Background: The study aimed to analyze if peritoneal cytokine levels can predict survival in an experimental model for peritonitis. Early identification of patients most at risk for adverse outcomes would facilitate the decision for aggressive therapy in order to maximally exploit their chance for survival.
Study design: Peritonitis was induced by intraperitoneal injection of a feces/bacteria mixture in 175 rats. Surgical debridement was performed after 1 hour. Abdominal fluid samples were taken after 24 and 72 hours for the measurement of interleukin (IL)-6, IL-10, and tumor necrosis factor (TNF)-alpha. Surviving animals were sacrificed after 5 days and correlations between cytokine levels and survival were analyzed.
Results: Altogether, 60 animals died prematurely, 12 before the first sampling of cytokines. So, 48 nonsurvivors and 115 survivors were analyzed. Peritoneal cytokine levels were much higher (p < 0.0001) in nonsurvivors than in survivors. At 24 hours there were strong correlations between cytokine levels, especially between IL-6 and IL-10 (r = 0.93). Peritoneal cytokines at 24 hours also discriminated between animals dying within the next 24 hours and those dying later. A strongly (p < 0.0001) increased mortality was observed if IL-6, IL-10, or TNF-alpha levels exceeded 2, 1, or 0.2 ng/mL, respectively. Receiver operating characteristic curves were promising for all 3, but IL-10 showed the best characteristics, with an area under the curve of 0.94 and 67% sensitivity at 95% specificity, obtained at a cut-off value of 1.26 ng/mL.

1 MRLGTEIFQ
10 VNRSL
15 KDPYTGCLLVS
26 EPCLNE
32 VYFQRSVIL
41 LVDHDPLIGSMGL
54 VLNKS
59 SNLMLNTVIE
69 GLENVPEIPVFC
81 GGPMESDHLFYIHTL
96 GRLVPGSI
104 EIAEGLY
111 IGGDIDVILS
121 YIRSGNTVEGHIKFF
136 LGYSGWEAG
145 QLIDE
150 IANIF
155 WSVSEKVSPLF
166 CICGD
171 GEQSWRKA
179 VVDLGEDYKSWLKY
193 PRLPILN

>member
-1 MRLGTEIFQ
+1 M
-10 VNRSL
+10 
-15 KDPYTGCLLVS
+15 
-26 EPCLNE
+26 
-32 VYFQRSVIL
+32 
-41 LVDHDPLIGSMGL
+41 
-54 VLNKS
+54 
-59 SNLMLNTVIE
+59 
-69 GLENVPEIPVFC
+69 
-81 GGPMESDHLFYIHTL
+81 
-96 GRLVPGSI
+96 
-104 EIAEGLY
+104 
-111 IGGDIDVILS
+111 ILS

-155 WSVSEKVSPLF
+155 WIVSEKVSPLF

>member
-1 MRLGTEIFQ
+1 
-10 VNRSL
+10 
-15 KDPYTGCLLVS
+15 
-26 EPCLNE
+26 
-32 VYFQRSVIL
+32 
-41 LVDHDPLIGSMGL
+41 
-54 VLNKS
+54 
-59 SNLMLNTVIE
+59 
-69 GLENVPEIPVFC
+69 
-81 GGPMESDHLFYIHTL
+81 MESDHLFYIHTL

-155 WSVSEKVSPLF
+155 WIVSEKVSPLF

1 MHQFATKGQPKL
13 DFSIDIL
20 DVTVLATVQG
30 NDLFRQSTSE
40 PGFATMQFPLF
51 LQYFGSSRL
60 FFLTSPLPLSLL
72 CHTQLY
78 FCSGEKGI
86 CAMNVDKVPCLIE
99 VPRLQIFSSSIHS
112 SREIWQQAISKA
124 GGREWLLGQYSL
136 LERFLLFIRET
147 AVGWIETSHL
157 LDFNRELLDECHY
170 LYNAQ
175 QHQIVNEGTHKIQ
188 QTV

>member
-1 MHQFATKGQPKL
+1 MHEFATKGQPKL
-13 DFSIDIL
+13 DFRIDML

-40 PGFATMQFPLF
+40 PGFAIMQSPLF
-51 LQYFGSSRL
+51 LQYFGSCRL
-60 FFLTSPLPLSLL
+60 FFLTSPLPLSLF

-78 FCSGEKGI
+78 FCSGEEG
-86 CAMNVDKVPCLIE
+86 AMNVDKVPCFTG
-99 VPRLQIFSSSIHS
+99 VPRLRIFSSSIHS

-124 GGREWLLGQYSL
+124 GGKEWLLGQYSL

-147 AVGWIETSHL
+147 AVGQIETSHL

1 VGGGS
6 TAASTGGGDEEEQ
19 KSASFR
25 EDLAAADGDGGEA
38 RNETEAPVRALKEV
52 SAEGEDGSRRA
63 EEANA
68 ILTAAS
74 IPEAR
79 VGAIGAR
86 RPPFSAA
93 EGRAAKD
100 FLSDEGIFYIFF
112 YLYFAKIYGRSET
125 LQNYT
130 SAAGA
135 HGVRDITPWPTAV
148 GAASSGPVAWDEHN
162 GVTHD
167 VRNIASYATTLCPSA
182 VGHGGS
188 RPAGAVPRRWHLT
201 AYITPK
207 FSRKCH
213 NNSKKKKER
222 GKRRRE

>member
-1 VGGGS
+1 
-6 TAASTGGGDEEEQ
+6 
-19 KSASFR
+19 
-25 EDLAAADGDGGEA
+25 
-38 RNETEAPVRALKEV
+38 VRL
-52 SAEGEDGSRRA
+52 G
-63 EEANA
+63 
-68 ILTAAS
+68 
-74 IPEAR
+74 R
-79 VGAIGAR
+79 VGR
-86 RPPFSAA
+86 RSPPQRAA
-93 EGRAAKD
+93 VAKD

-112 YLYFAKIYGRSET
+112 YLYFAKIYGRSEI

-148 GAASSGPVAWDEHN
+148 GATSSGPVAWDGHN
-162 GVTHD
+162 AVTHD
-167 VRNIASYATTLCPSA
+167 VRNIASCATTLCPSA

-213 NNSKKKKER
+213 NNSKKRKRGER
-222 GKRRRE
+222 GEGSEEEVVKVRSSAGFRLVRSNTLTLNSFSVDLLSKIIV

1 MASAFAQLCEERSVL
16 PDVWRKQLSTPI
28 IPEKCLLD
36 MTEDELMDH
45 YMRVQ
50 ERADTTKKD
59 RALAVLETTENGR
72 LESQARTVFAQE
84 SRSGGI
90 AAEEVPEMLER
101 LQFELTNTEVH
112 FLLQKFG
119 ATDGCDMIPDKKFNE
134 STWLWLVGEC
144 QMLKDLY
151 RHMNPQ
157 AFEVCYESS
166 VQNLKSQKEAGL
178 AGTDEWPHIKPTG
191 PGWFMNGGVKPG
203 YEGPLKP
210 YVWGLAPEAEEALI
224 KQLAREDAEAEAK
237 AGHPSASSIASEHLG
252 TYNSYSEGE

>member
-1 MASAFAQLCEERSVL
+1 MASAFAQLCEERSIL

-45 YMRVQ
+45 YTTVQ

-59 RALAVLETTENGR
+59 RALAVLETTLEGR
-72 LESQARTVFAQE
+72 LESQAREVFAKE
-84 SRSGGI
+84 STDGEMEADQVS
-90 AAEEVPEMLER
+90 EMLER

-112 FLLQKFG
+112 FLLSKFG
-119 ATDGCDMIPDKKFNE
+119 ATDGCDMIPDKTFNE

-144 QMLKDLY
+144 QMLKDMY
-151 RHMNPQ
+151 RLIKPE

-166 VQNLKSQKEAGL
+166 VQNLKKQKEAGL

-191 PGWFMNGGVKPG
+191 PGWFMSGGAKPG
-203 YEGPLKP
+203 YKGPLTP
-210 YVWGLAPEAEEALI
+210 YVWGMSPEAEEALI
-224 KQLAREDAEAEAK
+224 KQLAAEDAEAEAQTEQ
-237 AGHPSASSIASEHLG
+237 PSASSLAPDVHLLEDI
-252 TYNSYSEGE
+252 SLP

Conclusions: These data should generate renewed interest to examine the peritoneal cytokines as early markers for adverse outcomes in patients with secondary peritonitis. Possibly, combinations of peritoneal cytokines with other markers can lead to much needed, reliable early prediction of disease severity.
Copyright 2010 American College of Surgeons. Published by Elsevier Inc. All rights reserved.